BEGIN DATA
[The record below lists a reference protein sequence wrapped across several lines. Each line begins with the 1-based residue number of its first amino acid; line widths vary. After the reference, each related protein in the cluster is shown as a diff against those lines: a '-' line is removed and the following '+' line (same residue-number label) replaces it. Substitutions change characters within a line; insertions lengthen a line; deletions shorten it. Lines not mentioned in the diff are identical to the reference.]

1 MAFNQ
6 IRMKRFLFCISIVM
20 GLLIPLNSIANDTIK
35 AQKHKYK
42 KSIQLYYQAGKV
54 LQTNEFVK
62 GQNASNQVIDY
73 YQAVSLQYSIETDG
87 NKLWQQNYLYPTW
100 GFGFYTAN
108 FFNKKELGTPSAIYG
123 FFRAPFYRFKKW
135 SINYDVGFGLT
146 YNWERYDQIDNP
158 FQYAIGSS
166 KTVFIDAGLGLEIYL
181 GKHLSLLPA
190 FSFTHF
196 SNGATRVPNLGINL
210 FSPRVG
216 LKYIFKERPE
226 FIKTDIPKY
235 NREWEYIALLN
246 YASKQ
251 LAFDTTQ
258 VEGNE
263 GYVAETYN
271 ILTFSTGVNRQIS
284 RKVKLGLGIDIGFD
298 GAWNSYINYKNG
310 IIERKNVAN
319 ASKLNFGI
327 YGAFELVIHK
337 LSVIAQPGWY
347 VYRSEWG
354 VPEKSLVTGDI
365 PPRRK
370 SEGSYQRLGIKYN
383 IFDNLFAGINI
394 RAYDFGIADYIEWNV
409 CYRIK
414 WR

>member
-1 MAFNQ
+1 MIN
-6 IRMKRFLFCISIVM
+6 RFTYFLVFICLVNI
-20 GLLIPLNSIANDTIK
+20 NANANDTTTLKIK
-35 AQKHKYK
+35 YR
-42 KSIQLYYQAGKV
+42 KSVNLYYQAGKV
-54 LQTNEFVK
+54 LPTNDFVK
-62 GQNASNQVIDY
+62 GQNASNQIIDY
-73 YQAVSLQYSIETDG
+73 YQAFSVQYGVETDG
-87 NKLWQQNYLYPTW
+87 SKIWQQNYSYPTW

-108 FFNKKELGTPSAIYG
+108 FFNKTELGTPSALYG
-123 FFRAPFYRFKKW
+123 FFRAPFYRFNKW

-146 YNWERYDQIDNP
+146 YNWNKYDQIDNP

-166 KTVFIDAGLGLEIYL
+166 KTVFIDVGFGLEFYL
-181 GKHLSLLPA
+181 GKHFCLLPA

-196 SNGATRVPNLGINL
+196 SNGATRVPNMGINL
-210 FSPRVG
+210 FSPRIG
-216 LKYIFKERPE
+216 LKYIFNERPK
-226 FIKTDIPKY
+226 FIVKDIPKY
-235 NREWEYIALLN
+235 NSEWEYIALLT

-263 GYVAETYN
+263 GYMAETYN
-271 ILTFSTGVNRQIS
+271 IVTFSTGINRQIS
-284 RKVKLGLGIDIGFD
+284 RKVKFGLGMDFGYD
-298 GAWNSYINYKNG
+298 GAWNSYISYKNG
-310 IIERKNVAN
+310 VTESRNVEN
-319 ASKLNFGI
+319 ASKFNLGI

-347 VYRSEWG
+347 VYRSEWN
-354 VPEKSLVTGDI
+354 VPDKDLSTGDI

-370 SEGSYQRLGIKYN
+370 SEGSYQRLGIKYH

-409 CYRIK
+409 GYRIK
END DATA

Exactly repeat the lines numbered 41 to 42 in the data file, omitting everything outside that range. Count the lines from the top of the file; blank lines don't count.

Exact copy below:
394 RAYDFGIADYIEWNV
409 CYRIK